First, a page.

Apple announced a new US$100 billion share buyback program during the company’s March quarter earnings report. It’s the largest share buyback program in corporate history, and is in addition to Apple’s existing $210 billion stock buyback programs. Apple also announced a $0.10 per share increase in its quarterly dividend, a one-time 16% increase.
Apple’s Old Shareholder Return Program
Apple already had an enormous stock buyback program in place, a $210 billion program that was originally supposed to be completed by March of 2019. Apple has instead accelerated that program to be completed by the end of June of this year, three quarters early. Apple said this was possible, in part, because the company believes it is under valued.
As part of that acceleration, Apple CFO Luca Maestri said during the Q2 conference call with analysts that Apple had repurchased more than $23.5 billion in shares during the March quarter alone. That included retiring 137 million shares of AAPL.
That $210 billion share buyback program was part of a larger $300 billion capital return program that includes dividends. All told, Apple has completed $275 billion of the larger program.
One note: shares of AAPL languished during much of the March quarter, falling in recent weeks on persistent and inexplicable rumors that iPhone X has been a failure. This, despite the fact that iPhone X has been the number one selling iPhone since its release. My point, however, is that Apple pumped some $23.5 billion into the markets during the last quarter, buying into the rumor-sparked selling. The stock would no doubt have fallen much more without Apple’s aggressive buybacks during the quarter.
Apple’s New Stock Buyback Program and Dividend Increase
Apple said it would start executing the new $100 billion program starting in the June quarter. Luca Maestri noted the size of the program is unprecedented—while smaller than the existing programs in aggregate, no company has announced a single share buyback program of this size at one time.
“Considering the unprecedented size of this new authorization,” Mr. Maestri said, “we want to be particularly thoughtful and flexible in our approach to repurchasing shares. Our intention is to execute our program efficiently and at a fast pace.”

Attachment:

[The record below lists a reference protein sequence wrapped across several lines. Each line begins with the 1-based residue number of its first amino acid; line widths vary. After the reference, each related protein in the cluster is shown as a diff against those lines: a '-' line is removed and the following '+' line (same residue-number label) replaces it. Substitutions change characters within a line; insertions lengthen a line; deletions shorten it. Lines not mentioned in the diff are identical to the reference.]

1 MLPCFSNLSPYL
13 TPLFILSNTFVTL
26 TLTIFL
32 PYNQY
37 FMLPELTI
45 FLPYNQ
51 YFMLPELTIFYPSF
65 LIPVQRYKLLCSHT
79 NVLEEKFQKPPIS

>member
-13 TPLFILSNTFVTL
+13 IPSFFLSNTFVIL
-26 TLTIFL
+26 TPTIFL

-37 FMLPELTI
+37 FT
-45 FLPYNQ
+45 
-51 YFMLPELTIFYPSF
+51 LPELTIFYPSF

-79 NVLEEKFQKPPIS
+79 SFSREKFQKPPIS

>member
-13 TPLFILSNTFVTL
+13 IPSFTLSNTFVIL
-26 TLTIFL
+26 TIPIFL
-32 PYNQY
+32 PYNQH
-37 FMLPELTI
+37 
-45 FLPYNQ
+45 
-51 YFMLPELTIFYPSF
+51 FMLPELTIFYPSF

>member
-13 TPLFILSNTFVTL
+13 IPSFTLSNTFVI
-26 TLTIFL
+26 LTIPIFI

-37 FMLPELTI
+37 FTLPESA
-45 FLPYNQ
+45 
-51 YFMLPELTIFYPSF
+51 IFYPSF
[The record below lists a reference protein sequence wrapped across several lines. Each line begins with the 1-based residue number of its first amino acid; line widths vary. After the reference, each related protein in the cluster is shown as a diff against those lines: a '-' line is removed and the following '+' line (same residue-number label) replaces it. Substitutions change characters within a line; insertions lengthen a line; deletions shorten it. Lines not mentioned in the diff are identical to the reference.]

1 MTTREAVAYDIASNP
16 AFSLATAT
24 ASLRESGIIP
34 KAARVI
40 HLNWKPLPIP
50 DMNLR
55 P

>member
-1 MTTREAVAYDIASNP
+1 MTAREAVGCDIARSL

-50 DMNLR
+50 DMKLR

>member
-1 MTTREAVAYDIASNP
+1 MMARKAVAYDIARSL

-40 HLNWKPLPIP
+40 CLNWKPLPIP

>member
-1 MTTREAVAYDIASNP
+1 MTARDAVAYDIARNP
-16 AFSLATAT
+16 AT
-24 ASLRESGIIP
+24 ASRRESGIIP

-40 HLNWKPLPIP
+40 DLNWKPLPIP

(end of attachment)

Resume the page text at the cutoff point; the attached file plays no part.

While the company didn’t lay out a specific time table for spending that $100 billion, it will begin in the June quarter, even as the company is finishing up its previous share buyback authorizations. If the past quarter is any indication, Apple could snag tens of millions of shares off the market over the next 4-5 quarters.
That’s in addition to the roughly $3.7 billion in dividends Apple will pay out every quarter. All told, Apple is on track to spend as much as $14.82 billion over the next year on dividends. That’s more than Walmart earned in total profits in 2017, and not quite twice energy giant Exxon Mobil’s 2017 profits.
The $0.10 increase to $0.73 per share Apple announced will be payable starting May 17th, 2018, to shareholders of record as of May 14th, 2018.
Tim Cook’s Comments on Tax Reform
During his opening remarks, Mr. Cook attributed part of his company’s aggressive shareholder return program to the 2018 Trump tax cut, saying:
Tax reform makes it possible for us to execute our program more efficiently, both for share repurchases and payment of dividends to the tens of millions of investors who own Apple stock, either directly or indirectly, from large pension funds to individuals with a retirement account.
So today, given our strong confidence in Apple’s future, we’re announcing a significant update to our capital return program. Our board of directors has approved a new $100 billion share repurchase authorization, as well as a 16% increase in our quarterly dividend, effective with our next dividend payable later this month.
Luca Maestri emphasized these points during his comments.
*In the interest of full disclosure, the author holds a tiny, almost insignificant share in AAPL stock that was not an influence in the creation of this article.